Wildlife


Here are the slides from Jim Glaicar’s, President of the BCWF, presentation at our Town Hall Meeting on April 26, 2017.

In preparation for the upcoming provincial general election on May 9, 2017, the BC Wildlife Federation is asking major provincial political parties and individual candidates to answer 5 questions about issues facing fish, wildlife and their habitats.

North Peace Candidate’s Responses

Vote Image May 9

The BC Wildlife Federation and the North Peace Rod and Gun Club will be hosting a town hall meeting at 7 PM on Wednesday, April 26, 2017 at the Fort St. John Curling Rink.

If you are concerned about the future of fish and wildlife populations, and future generation’s ability to hunt, fish, camp, and recreate in British Columbia, you need to attend this meeting. Jim Glaicar, President of the BCWF will provide a provincial perspective, and we will also:

  • Discuss local wildlife and habitat management issues
  • Provide an update on First Nations land agreements
  • Introduce the local candidates for the North Peace riding for the upcoming May 9, 2017 provincial election

Town Hall Fort St. John Poster

BC Fish & Wildlife recently had some films made up that explain some of their methods and share the results of some recent surveys.

Peace Moose Survey

What is done with survey data.

Hart Ranges Caribou Survey

Alsek Moose Survey

North Skeena Caribou Survey

 

 

 

We’re back!

Hello again everyone and welcome to the first email of the 2017 BC Moose Winter Tick Surveillance Program!

We are excited to be going again and looking forward to seeing results from the 2017 season. Last year proved to be another great year for survey participation and we received just over 500 submissions. This year were looking to do even better.

PLEASE NOTE:  After reviewing feedback from last year’s survey, we have added another “Body Condition” variable. So please be sure to use the newest survey.

For those of you who are new to the program, I have included information below that outlines what this program is all about:

The BC Wildlife Health Program is looking for help from wildlife professionals and the public with observations of hair loss caused by “Winter Ticks” on moose throughout the province.  The Moose Winter Tick Surveillance Program wants to collect observations to monitor the number of animals with hair loss and the amount of hair loss on each animal to estimate winter tick prevalence and distribution.  This program will occur on an annual basis.  Winter ticks are a significant parasite for moose populations and can contribute to moose declines in parts of their range, including BC.  So, it is an important health factor to monitor, particularly with climate change and alterations to moose habitat.  The findings of the surveillance program will contribute to the Provincial Moose Research Program, which was initiated in 2013 to investigate factors influencing moose populations in BC.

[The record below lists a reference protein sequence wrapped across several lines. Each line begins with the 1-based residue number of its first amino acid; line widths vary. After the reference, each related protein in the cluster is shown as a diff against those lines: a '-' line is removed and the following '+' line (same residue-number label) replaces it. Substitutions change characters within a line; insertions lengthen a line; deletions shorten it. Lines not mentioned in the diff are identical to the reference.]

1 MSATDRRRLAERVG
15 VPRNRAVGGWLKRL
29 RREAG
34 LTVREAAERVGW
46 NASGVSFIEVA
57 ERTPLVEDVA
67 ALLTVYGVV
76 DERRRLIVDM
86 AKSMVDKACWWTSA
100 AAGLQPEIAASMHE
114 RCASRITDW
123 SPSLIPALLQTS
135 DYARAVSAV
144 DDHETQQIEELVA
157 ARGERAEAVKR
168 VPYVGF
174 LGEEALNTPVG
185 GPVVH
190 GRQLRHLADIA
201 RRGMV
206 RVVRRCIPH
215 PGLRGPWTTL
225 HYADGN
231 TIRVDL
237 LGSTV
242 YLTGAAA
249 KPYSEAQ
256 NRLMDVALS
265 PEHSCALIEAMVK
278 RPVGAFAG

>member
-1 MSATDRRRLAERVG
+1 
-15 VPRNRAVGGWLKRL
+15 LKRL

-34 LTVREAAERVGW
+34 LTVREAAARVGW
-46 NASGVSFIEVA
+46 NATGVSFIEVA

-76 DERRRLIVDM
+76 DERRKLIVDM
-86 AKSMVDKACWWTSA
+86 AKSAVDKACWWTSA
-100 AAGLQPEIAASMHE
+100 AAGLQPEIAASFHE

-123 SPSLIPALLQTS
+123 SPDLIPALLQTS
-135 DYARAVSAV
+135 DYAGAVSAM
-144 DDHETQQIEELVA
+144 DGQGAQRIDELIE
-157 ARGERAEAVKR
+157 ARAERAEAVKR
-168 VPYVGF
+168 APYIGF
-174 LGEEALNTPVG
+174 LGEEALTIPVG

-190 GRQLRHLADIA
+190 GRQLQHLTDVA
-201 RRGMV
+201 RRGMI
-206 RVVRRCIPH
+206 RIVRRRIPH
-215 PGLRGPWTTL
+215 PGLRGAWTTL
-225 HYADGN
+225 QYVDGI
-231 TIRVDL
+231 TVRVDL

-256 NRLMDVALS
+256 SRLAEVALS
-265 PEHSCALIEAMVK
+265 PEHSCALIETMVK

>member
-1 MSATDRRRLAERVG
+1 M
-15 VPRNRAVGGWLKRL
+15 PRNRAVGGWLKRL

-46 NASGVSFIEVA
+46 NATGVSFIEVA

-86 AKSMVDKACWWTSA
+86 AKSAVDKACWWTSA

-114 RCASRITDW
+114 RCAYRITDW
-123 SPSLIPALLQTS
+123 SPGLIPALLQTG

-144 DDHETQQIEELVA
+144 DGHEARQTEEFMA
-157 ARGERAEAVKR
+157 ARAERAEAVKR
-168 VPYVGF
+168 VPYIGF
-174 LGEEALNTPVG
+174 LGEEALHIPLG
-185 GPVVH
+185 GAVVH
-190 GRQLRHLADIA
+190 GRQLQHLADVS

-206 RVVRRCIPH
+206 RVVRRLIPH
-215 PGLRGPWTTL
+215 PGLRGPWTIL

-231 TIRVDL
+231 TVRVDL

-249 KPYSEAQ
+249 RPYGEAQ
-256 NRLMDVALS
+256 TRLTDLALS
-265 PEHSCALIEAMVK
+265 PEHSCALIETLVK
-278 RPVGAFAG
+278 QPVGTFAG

Winter tick infestations can be observed on moose during February through April.  The ticks spend the entire winter on one moose and there can be as many as 10s of thousands on one individual.  As the female ticks become adults they feed on blood in late winter and the irritation causes moose to scratch and groom themselves excessively, resulting in hair loss.  The extent of the hair loss is a rough indicator of how many ticks are present and can be observed easily from a distance.  We know that tick infestations can result in behavioral changes or direct health impacts that may reduce moose survival.

I hope that you may be interested in contributing to this surveillance program by recording your observations of both healthy and infected moose during the winter and spring. (more…)

2017 Public Wildlife Count Mule Deer Fawn

Who: Anyone with an interest in wildlife in the Peace Region (hunters, First Nations, agricultural producers, naturalists, local families)